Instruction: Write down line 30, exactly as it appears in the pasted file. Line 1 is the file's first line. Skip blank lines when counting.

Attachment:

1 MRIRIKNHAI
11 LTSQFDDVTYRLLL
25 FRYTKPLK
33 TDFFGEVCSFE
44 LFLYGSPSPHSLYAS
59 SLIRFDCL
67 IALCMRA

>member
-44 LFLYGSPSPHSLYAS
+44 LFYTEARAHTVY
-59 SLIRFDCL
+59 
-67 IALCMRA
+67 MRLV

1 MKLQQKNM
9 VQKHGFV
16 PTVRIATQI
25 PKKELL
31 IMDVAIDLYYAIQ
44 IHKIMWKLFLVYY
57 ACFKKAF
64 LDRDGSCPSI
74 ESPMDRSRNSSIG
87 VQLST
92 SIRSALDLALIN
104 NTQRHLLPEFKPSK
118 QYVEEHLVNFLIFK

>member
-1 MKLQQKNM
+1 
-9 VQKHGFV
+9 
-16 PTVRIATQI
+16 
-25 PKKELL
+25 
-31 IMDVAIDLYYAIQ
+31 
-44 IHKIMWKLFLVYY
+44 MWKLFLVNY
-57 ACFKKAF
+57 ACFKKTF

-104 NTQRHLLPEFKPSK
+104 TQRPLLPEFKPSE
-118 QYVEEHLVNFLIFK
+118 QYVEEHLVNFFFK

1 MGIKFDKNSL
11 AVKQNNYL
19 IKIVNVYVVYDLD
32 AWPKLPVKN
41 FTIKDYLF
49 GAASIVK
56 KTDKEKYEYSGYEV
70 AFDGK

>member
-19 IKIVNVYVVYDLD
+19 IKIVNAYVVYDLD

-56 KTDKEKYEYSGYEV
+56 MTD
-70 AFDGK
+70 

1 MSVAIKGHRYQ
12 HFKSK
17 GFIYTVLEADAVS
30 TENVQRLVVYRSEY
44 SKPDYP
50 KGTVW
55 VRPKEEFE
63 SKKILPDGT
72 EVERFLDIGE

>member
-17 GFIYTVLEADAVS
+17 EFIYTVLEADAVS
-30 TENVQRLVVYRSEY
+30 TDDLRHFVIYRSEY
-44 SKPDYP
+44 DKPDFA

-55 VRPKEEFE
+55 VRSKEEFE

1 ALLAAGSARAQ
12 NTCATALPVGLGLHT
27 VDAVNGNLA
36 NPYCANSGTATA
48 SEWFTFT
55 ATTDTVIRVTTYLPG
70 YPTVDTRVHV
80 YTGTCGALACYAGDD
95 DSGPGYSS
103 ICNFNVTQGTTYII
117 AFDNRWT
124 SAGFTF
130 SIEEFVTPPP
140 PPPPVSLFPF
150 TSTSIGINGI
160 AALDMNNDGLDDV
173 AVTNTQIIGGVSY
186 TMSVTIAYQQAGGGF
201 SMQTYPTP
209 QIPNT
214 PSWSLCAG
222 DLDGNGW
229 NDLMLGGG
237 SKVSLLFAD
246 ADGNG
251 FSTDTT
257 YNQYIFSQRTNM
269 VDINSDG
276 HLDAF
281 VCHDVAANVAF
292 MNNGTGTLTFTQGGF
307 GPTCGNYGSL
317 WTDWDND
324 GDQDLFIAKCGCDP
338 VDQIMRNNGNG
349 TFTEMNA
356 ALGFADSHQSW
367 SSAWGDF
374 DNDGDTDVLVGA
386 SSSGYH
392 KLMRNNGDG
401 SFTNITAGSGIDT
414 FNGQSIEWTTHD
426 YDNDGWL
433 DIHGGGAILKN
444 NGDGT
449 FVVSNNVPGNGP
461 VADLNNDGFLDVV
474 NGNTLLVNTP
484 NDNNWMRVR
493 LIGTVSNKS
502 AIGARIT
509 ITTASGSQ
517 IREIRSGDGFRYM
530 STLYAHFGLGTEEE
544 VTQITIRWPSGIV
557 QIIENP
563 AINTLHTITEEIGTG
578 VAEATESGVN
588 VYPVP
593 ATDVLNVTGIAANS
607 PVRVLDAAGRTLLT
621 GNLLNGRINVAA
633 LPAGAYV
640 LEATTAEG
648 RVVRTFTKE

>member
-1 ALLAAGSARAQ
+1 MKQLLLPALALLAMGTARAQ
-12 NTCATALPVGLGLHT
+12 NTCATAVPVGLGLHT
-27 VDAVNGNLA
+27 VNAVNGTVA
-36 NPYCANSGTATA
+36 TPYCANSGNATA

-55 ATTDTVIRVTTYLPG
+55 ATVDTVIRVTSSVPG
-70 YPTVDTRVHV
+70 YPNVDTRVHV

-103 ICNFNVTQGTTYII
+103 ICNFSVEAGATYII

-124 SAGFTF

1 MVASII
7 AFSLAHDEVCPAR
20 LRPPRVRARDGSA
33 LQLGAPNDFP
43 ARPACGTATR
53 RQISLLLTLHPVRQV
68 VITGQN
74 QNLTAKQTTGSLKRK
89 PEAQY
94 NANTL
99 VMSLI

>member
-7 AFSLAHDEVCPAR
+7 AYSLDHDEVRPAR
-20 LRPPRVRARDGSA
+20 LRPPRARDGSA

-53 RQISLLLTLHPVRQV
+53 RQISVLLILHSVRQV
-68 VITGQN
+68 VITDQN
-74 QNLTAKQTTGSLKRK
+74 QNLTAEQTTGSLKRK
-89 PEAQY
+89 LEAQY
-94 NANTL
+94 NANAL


+1 